Myth #2: I Will Lose My SSI/SSDI Benefits when I Start to Work

My friend told me that he lost his Social Security when he went to work and he was not earning enough money to pay his bills. I don’t want that to happen to me.

Many people worry that if they start working, they’ll lose their Supplemental Security Income (SSI) and/or Social Security Disability Insurance (SSDI) benefits and might not earn enough to pay for all their expenses.

However, both SSI and SSDI have rules that allow you to try working without worrying about losing your benefits. If you have questions, talk to a Benefits Planner.

Do you get SSI, SSDI, or both?

Make sure you know which benefits you get. Social Security has two disability benefits programs with very similar names:

Some people qualify for both programs at the same time. If you get benefits from Social Security, but aren't sure which ones you get, order a free Benefits Planning Query (BPQY) at your local Social Security office or by calling 1-800-772-1213 or 1-800-325-0778 (TTY).

SSI Rules That Support Work

When SSI figures out how much to give you in benefits, the program counts your income using a special countable income calculation. This calculation counts less than half of your earned income. That means that if you get SSI benefits and start working, the combined amount you get from work and SSI is always higher than your SSI benefits alone. Example: If you get a job where you make $400 per month and you don't have any other income, your SSI benefits only goes down by $157.50.

If you are under age 22, get SSI, go to school, and work, the Student Earned Income Exclusion (SEIE) may let you earn up to $1,870 per month without making your SSI benefits go down. For a year, the SEIE lets you make up to $7,550 without affecting your benefits. Tip: The SEIE is designed to let you earn more during school vacations.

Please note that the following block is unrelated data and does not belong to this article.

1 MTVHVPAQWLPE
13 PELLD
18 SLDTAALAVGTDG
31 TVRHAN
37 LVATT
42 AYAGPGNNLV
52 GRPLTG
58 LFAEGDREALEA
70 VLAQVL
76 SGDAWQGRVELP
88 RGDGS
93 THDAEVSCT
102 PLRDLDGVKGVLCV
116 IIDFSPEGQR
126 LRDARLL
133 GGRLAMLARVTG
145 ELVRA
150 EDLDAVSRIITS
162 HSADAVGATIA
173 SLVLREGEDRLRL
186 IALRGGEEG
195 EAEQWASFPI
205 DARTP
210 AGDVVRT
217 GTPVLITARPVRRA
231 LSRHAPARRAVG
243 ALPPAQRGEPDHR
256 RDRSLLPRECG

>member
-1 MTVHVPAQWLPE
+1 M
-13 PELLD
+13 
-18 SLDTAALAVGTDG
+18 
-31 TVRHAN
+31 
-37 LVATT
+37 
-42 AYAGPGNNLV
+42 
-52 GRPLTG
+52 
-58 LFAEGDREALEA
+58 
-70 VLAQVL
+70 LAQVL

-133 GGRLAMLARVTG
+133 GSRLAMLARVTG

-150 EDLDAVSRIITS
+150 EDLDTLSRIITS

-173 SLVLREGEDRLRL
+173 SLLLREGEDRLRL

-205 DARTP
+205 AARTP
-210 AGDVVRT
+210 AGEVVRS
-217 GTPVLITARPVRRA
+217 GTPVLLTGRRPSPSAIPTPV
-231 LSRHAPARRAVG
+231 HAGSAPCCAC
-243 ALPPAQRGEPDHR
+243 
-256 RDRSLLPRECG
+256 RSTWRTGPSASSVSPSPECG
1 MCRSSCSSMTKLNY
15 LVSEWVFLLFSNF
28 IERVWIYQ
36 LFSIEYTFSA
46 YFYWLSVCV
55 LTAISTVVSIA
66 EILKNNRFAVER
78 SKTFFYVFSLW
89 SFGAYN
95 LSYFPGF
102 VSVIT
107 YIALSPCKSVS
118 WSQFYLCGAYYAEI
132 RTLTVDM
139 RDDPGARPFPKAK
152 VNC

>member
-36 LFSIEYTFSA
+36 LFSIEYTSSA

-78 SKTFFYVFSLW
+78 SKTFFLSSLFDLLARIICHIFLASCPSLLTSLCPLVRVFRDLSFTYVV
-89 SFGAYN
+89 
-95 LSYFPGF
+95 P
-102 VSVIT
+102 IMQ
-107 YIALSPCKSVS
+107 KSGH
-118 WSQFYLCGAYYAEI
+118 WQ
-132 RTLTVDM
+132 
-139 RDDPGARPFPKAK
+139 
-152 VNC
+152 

Impairment Related Work Expenses (IRWEs) are disability-related expenses you pay for out of your own pocket so that you can work. Some examples of IRWEs are transportation costs, assistive technology, and special or modified office equipment, such as desks, phones, or computers. If Social Security approves them, you can deduct your IRWEs when calculating your income. This lowers your total countable income, so that you can keep more of your SSI benefits.

If you get SSI benefits and have a specific work goal, you may qualify for a Plan to Achieve Self-Support (PASS). A PASS can let you save money from your earnings to pay for expenses related to your work goal. SSI does not count the money you put into a PASS as income or resources. That means you might even get more in SSI benefits. To learn more, read the DB101 article about Building Your Assets and Wealth or contact a PASS specialist.

For more information about working while you get SSI benefits, read Social Security's article on SSI Work Benefits and DB101's SSI article.

Watch this video to understand what to expect with your SSI when you go to work:

SSDI Rules That Support Work

If you get SSDI, the Trial Work Period (TWP) lets you try working while you keep getting your full SSDI benefits. During your Trial Work Period, you can work for nine Trial Work months in a 60-month (five-year) period. Any month where you earn more than $880 counts as a Trial Work month. If you earn less than $880, it doesn’t. Either way, you keep getting your full SSDI benefits until you’ve used all nine Trial Work months within a 60-month (or five-year) period.

If you use up all nine Trial Work months, your Extended Period of Eligibility (EPE) begins. The EPE lasts for 36 months (3 years). During this time, if you earn less than the Substantial Gainful Activity (SGA) level ($1,220 per month in 2019; $2,040 if you're blind), you get SSDI benefits that month. If you earn more than the SGA limit, you don't.

If you have any Impairment Related Work Expenses (IRWEs), Social Security lets you deduct the value of those expenses from your gross earnings during your EPE (but not during your Trial Work Period). If deducting your IRWEs causes your earnings to go below the SGA level, you might be able to keep getting SSDI benefits.

For more information about working while you get SSDI, read Social Security’s Guide to Employment Supports and DB101's SSDI article.

Watch this video to understand how SSDI's rules can help you when you go back to work: